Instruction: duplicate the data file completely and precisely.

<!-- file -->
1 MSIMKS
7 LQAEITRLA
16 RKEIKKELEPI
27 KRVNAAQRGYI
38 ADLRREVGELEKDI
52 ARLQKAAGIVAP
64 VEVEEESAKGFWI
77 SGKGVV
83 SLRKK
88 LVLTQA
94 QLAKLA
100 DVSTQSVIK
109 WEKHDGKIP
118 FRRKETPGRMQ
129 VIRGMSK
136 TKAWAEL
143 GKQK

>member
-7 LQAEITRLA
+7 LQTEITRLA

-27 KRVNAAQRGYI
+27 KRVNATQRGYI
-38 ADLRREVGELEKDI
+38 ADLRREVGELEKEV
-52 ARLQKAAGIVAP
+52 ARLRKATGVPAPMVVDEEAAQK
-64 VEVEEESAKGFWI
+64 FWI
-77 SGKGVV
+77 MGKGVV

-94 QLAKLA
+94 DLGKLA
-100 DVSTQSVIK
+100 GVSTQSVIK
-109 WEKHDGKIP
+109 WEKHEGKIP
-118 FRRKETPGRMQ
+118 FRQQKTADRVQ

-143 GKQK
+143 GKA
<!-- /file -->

1 MSIMKS
7 LQAEITRLA
16 RKEIKKELEPI
27 KRVNAAQRGYI
38 ADLRREVGELEKDI
52 ARLQKAAGIVAP
64 VEVEEESAKGFWI
77 SGKGVV
83 SLRKK
88 LVLTQA
94 QLAKLA
100 DVSTQSVIK
109 WEKHDGKIP
118 FRRKETPGRMQ
129 VIRGMSK
136 TKAWAEL
143 GKQK

>member
-7 LQAEITRLA
+7 LQTEITRLA

-27 KRVNAAQRGYI
+27 KRVNATQRGYI
-38 ADLRREVGELEKDI
+38 ADLRREVGELEKEV
-52 ARLQKAAGIVAP
+52 ARLRKATGVPAPMVVDEEAAQK
-64 VEVEEESAKGFWI
+64 FWI
-77 SGKGVV
+77 MGKGVV

-94 QLAKLA
+94 DLGKLA
-100 DVSTQSVIK
+100 GVSTQSVIK
-109 WEKHDGKIP
+109 WEKHEGKIP
-118 FRRKETPGRMQ
+118 FRQQKTADRVQ

-143 GKQK
+143 GKA